If first impressions count, Barack Obama has got off to a rip roaring start according to a new national survey conducted by CNN. Four out of five Americans (79%) believe that the President-Elect is doing a good job with the transition. This grade is a significant improvement over the scores that George W. Bush got for his transition in 2000 and Bill Clinton received in 1992 while he was preparing for the presidency…

Obama 2008-79% positive
Bush 2000- 65% positive
Clinton 1992-62% positive

Any way you look at it about four out of every five Americans support President-Elect Obama. 78 percent think Obama will be a good president, and 78 percent also think he will unite the nation.

So what does Obama’s solid standing with the public suggest?

1. He should take advantage of the public support he enjoys and move quickly and aggressively to deal with the economic emergency facing the nation. Most significant changes in government policy take place early in a president’s term before the honeymoon with the public ends.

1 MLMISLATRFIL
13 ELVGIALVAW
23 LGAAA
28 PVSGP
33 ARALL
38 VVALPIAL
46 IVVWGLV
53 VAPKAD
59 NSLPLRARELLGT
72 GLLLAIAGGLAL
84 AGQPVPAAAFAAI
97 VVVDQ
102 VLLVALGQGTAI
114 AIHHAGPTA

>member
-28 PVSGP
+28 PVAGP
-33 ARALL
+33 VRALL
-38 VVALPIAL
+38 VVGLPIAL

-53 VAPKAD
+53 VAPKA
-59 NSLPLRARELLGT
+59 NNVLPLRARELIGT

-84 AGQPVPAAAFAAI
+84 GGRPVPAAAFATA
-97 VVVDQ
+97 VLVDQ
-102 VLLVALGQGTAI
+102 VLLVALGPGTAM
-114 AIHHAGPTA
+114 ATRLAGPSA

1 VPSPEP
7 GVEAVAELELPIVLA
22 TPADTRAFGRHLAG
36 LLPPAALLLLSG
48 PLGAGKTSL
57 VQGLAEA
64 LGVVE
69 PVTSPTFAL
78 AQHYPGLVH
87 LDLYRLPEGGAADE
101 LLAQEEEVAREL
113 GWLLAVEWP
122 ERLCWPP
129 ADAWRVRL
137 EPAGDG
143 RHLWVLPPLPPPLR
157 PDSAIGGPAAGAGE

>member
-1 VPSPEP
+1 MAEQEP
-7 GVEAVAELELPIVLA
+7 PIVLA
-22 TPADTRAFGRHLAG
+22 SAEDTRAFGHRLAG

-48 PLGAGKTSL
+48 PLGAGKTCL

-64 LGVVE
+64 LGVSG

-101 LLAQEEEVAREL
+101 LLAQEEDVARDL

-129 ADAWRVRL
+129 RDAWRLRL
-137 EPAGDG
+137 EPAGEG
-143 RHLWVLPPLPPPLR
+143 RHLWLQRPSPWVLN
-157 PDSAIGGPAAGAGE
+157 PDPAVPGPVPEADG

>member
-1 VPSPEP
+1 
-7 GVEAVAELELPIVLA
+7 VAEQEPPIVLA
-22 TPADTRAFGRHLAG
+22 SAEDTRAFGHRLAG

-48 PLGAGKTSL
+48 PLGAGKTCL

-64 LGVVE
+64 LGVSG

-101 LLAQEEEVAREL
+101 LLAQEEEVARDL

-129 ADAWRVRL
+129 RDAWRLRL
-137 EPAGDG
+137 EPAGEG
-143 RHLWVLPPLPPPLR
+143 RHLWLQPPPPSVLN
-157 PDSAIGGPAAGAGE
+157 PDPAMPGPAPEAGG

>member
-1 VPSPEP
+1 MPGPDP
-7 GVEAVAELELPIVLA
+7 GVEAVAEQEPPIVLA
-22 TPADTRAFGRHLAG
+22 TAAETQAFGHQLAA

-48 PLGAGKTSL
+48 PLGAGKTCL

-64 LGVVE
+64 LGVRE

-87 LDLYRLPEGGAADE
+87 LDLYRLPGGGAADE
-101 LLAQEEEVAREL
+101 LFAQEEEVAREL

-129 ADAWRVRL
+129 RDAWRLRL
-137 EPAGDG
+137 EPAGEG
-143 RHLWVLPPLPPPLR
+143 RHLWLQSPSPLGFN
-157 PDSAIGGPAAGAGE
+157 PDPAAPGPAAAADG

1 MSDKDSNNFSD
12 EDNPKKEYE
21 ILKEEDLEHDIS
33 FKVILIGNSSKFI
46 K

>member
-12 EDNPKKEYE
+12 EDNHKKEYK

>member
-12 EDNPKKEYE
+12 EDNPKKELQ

2. Members of Congress, including Republicans, are going to have a hard time explaining to their constituents why they oppose the new president’s economic stimulus plan.

3. The new president shouldn’t settle for half measures and he should propose a large stimulus program that is big enough to jump start the economy while the public supports him and the GOP still is under public pressure to support anything the President-Elect proposes.

4. The President-Elect should keep a high profile even before he becomes president on January 20th because the power of presidency is more the power to persuade than it is the formal powers the Constitution gives the president. After a short time, President Obama’s standing will decline if things don’t get better and Americans transfer the blame for bad times from the old president to the new one.

The moral of it all for the new president is that he who hesitates is lost.

Brad Bannon is president of Bannon Communications Research, a Democratic polling and consulting firm.